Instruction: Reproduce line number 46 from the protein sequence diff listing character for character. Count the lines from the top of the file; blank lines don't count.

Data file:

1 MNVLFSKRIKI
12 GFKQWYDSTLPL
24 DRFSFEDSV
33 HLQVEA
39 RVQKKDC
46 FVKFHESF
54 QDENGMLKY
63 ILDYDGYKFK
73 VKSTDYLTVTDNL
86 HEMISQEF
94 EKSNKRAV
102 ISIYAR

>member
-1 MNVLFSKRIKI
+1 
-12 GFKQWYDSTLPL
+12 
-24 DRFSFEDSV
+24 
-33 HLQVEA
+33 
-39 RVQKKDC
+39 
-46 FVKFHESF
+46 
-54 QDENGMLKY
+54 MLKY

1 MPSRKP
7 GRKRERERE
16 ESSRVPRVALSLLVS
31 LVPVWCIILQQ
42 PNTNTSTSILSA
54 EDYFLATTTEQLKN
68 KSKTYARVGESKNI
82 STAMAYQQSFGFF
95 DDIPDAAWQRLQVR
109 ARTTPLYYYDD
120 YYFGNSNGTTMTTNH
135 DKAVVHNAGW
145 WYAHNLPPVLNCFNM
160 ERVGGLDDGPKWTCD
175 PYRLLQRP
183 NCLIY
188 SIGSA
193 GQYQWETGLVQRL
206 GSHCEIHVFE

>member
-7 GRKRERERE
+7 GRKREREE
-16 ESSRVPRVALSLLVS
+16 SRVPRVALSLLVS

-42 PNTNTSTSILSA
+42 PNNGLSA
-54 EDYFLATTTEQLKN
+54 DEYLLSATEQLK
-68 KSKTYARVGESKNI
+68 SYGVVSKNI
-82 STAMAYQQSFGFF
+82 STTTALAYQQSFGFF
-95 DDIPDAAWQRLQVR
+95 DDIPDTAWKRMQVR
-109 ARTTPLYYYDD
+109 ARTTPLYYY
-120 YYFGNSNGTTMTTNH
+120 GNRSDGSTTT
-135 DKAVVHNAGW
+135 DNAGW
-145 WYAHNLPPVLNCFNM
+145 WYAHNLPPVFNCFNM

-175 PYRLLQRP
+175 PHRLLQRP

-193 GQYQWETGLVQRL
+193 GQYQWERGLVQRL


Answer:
206 GSHCEIHVFE